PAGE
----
The spirits help Scrooge see the error of his dreadful ways, including the mistreatment of his overworked and impoverished clerk, Bob Cratchit, who has a crippled son, known as Tiny Tim. Scrooge’s initial comment about Tim, who is not expected to live long, is cruel and Malthusian: “If he be like to die, he had better do it, and decrease the surplus population.” Scrooge’s brutal comments about the benefits for the poor of prisons, workhouses and “the Treadmill” also come back to haunt and shame him (“Scrooge hung his head to hear his own words quoted by the Spirit, and was overcome with penitence and grief”).

A Christmas Carol struck a chord with readers in the 1840s, in the midst of the social misery produced by the rise of capitalist industry, and it has remained a staple of popular world literature ever since.

Dickens (1812-1870) began successful public readings of the book in 1849, which he continued until the year of his death.

Modern audiences are more likely to know the novella, or elements of it, from the numerous film and television adaptations. In fact, nearly 20 movies based on A Christmas Carol have been made since 1901, including seven silent versions. Reginald Owen (1938), Alastair Sim (1951) and Albert Finney (1970, in a musical version) are among the leading performers who have taken on the role of Ebenezer Scrooge in film.

There have been, as well, dozens of theater, radio and television adaptations (with Lionel Barrymore, Basil Rathbone, John Carradine, Ralph Richardson, Fredric March, Alec Guinness, Michael Hordern, George C. Scott and Patrick Stewart, among many others, as the immortal miser). There are even five operas based on the work.

Perhaps inevitably, most of the various “second-hand” versions tend to play up the more sentimental and melodramatic aspects of Dickens’ book, which is also an attempt to present something of a panorama of English reality at the time and introduces dozens of characters from various walks of life.

The Man Who Invented Christmas, directed by Bharat Nalluri, is a biographical fantasy that involves an effort to bring A Christmas Carol once again to the screen, this time by reinventing it. For this purpose, the filmmakers turned to the 2008 novel of the same title by Les Standiford, which includes Dickens himself as a character along with his literary creations.

The movie opens as Dickens (Dan Stevens), at the peak of his popularity following the publication of Oliver Twist, is ending his 1842 North America tour. (His travelogue, American Notes for General Circulation includes a condemnation of slavery, linking the plight of the poor in England to that of the slaves in the US).

After his return to London, Dickens’ career undergoes a serious decline over the next several years, with the failure of his next three novels (Nicholas Nickleby, The Old Curiosity Shop and Barnaby Rudge), thereby increasing his financial difficulties. (“London is not a place for a man without money”, Dickens explains in the film). Under intense pressure, Charles begins composing A Christmas Carol.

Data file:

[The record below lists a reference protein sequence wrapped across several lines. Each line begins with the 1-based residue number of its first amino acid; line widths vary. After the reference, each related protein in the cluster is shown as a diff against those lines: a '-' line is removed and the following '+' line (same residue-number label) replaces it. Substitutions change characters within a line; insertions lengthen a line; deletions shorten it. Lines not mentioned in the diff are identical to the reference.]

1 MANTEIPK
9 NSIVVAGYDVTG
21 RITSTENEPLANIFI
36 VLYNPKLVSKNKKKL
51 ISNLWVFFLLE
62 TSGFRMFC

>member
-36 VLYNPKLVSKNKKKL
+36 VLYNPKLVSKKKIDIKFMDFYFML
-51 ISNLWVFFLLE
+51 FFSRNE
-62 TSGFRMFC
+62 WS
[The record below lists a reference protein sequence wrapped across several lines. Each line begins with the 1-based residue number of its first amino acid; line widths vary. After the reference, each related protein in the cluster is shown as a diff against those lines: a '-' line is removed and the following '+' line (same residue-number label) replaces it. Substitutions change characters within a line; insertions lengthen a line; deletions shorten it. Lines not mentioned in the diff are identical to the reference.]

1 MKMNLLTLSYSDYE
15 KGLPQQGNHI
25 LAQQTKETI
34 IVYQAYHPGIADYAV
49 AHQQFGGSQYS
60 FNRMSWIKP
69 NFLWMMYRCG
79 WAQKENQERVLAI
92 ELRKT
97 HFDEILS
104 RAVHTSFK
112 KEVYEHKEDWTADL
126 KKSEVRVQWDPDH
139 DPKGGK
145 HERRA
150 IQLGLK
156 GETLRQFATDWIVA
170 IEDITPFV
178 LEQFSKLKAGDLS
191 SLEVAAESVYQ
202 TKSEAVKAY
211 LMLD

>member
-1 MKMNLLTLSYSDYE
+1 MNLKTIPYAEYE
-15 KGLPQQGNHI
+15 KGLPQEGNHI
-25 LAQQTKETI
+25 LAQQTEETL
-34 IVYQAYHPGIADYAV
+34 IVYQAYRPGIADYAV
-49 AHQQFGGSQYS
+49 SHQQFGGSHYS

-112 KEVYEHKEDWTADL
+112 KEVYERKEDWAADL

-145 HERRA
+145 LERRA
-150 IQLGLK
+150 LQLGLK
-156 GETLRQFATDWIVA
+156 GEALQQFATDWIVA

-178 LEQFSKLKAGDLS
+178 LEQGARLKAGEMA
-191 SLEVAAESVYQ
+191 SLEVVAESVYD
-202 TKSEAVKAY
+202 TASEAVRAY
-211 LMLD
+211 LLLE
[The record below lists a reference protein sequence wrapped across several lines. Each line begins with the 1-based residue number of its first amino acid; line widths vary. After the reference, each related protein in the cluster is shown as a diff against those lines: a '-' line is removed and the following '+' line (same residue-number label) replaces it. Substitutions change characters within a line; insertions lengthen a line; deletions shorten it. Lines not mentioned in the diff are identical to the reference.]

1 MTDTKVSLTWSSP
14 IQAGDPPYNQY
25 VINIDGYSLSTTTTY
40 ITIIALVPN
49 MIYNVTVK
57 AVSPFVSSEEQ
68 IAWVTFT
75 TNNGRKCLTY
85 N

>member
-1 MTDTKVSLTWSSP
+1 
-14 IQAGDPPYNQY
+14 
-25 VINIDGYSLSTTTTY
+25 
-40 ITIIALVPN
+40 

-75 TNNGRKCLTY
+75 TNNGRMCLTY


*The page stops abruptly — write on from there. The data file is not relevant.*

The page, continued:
His publishers, however, see no great potential in a Christmas tale, and give him six weeks to complete the book. Accompanied by his friend and literary agent (and real-life biographer), John Forster (Justin Edwards), Dickens goes to a restaurant where the arrogant William Thackeray (1811-1863), a rival novelist best known for Vanity Fair (1848), taunts the hard-pressed Charles. It’s not long, however, before the writer draws his first inspiration from a rich man’s funeral that is absent of mourners.

Also feeding his imagination is one of his servants, Tara (Anna Murphy), a young, literate Irish immigrant who sparks his interest in a ghostly world (“Spirits crowd over us on Christmas eve”). As the story begins to take shape, Charles interacts with his characters (“Get the name right, and if you’re lucky, the characters will appear.”), most prominently the wizened Scrooge (Christopher Plummer). Jacob Marley (Donald Sumpter), Scrooge’s deceased business partner, emerges from the darkness: “I wear the chains I forged in life–Your chains are all around you–past and present and what is to come.”

The arrival of his irresponsible father, John Dickens (Jonathan Pryce), is an impediment to Charles’ work. It is also the occasion for flashbacks to his early adolescence, when Dickens was forced to work at a blacking factory (pasting labels on pots of boot polish) for six shillings a week, 10 hours a day Monday through Saturday, after his father was taken off to debtors’ prison. Tens of thousands of people unable to pay their debts were incarcerated in such institutions each year in the 18th and 19th centuries in Britain.

Even Charles’ relationship with his pregnant wife Kate (Morfydd Clark)–“Sometimes I feel your characters mean more to you than your own flesh and blood”–and the rest of his household, run by Mrs. Fisk (Miriam Margolyes), becomes strained.

Developing something of a writer’s block, Charles is stumped as to whether Scrooge will be reformed and whether Tiny Tim will live or die. In the end, Scrooge’s redemption also redeems Charles’ relationship with his father (“No one is useless in this world who lightens the burden of another”). Commissioning eight engravings from John Leech (Simon Callow), Charles manages to write the book and scrape together the funds to have it illustrated, printed, bound and distributed to shops in six weeks’ time!

The Man Who Invented Christmas is intended as a piece of light entertainment, and it accomplishes certain of its goals. Stevens as Dickens is the energetic, spirited artist at the mercy of the market. At times amusing, the movie does manage to convey the fact that life in Victorian England is insecure and precarious, and that even the successful Dickens feels the shadow of the debtors’ prison as he races against the clock to fulfill the outrageous demands of his publishers.